Matt Evans: How I Came To Support Donald Trump
Months ago, when I first heard that Donald Trump was throwing his hat into the ring to run for President, my reaction was about like most people’s: “we’ve had enough of this unserious clown”
Now, of the remaining candidates for office, he’s my first pick.
You may recall that last August, Trump was getting lots of media attention for comments he made about immigration. I decided to look into that a bit, and wrote here.
Here’s the short version: Without undoing the changes democrats made to the demographics regarding WHO votes in American elections, conservatives simply aren’t going to win national elections in the future. Only Donald Trump was taking a hardline stance on immigration. Every other Republican was, in effect, selling-out the future of the party, and therefore, the future of the nation.
Donald Trump’s immigration comments back then were provocative. They shifted the Overton Window on immigration policy. Since then, most Americans have admitted that they agree with Trump’s actual positions on immigration. The media was busy misreporting Trump’s comments; Americans were busy talking about them.
The next thing I wrote was this.
[mks_pullquote align=”right” width=”300″ size=”24″ bg_color=”#ffffff” txt_color=”#000000″]On foreign policy, Donald Trump is somehow the least dangerous sounding candidate. Let that sink in.[/mks_pullquote]
The next step of the transformation was realizing that I would, under some circumstances, vote for Trump. For instance, if the election came down to Donald Trump vs. Hillary Clinton, I’d choose Donald Trump – and I’d make sure to go vote. I really don’t want Hillary Clinton to be President. I think if we get the worst imaginable version of Donald Trump – the one who is a secret democrat who has been lying to the American people – we just end up with a competent and amusing version of Hillary Clinton.
I also wrote in that article: “I still refuse to take Trump seriously; I think other people in (and out of) the race would do a better job.”
In December, I wrote this piece.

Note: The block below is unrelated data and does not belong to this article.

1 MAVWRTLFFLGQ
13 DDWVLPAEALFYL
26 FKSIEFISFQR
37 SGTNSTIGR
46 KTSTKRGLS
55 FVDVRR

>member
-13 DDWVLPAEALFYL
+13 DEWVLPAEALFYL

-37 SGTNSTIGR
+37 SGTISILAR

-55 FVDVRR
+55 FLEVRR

The main point I raise here is about foreign policy – over which any President can act with near impunity. Based on listening to the candidates, Trump and Sanders are probably the least likely to get us into an avoidable military adventure, and, I think, Trump is enough of a strong-man type personality that he doesn’t project weakness; he doesn’t invite attacks (whereas Sanders does project weakness and would invite attacks).
The key point here is that Hillary and Cruz are both interested in trying to assert dominance or control or something over Russia and Vladimir Putin. Cruz has said he’d enforce a no-fly zone in Syria by shooting at Russian jets, if needed.
That is just unacceptable to me. I do not want a single American soldier to die in a shooting war with Russia, all over yet another piece of sand on the other side of the planet. Americans are tired of spending blood and treasure over there. America, Russia, and Europe should be cooperating on fighting our real common enemy – the Islamic invasion of civilization.
Hillary has been part of our national embarrassment with respect to Russia for years; nobody takes her seriously; and because of her and Obama, Russia doesn’t have to take the USA seriously. The Obama administration has made empty threats against Russia, and the whole world has seen that they were empty. We look foolish as a result.
Donald Trump, out of all the candidates, actually seems to get along with, and be respected by, Vladimir Putin. Is it all a ruse? Who knows. What we can be sure of is that Hillary Clinton isn’t respected by the Russians, and that Ted Cruz’s rhetoric is alarmingly careless.
On foreign policy, Donald Trump is somehow the least dangerous sounding candidate. Let that sink in.
In March, I wrote this.
The case I make here is that the things you normally think you want from a President – intelligence, honesty, rigid principles, etc, aren’t actually requirements to be an effective president. The requirements to be an effective president are, sadly, somewhat sinister in their totality. The job of President is to manipulate people to achieve his goals. We just hope his goals are the right ones.
I think Trump has everyone else beat on that score. I’m not saying he’s more evil than Hillary Clinton. I’m saying that he is ambitious and successful, and he maneuvers large organizations into getting what he wants.
So, the super short version of why I support Donald Trump has just two points
- Unless radical changes are made to who enters the country and how they vote, having a conservative candidate won’t ever matter, ever again.’
- I think Donald Trump is the best person to make a large, dramatic, corrective action in who we let into the country, how fast, and what they can do to our elections once they are here.
The President has near total freedom in how he conducts foreign policy. I do not want the US to start unnecessary wars, and I don’t want the US to be attacked because we seem too weak. I think Donald Trump is the least likely candidate to start a new war, and will project the best, most credible image of American strength, thereby helping us avoid avoidable attacks.
Speaking of political correctness, let’s talk about that.
Fair warning: You may want to stop reading here.
I love how obnoxious Donald Trump is. I love it. I wake up each day, eager to find out who is offended by him. The media, the left, the politically correct crowd, and lately, the “social justice” crowd – they all clutch their pearls, fainting over how mean big nasty Donald Trump is to them.